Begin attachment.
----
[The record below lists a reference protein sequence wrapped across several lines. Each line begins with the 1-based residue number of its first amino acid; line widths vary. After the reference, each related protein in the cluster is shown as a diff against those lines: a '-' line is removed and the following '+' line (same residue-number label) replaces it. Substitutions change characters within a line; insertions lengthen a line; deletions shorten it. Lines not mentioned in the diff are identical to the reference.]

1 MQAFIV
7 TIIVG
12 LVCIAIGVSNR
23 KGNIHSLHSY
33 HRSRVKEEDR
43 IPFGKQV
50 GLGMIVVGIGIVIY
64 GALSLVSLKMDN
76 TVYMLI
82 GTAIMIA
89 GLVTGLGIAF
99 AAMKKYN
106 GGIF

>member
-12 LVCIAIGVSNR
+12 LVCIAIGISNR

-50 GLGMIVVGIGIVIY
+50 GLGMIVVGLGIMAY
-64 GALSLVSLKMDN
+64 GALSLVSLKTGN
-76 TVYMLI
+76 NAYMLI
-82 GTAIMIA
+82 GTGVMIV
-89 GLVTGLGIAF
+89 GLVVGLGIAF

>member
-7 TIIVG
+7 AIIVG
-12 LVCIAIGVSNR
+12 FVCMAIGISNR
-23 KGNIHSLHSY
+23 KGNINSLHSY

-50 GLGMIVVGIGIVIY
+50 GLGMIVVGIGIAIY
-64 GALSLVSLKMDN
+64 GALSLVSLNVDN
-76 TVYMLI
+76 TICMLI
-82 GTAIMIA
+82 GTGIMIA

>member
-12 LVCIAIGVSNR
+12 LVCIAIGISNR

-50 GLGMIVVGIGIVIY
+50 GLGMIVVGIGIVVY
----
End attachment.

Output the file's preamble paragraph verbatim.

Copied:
[The record below lists a reference protein sequence wrapped across several lines. Each line begins with the 1-based residue number of its first amino acid; line widths vary. After the reference, each related protein in the cluster is shown as a diff against those lines: a '-' line is removed and the following '+' line (same residue-number label) replaces it. Substitutions change characters within a line; insertions lengthen a line; deletions shorten it. Lines not mentioned in the diff are identical to the reference.]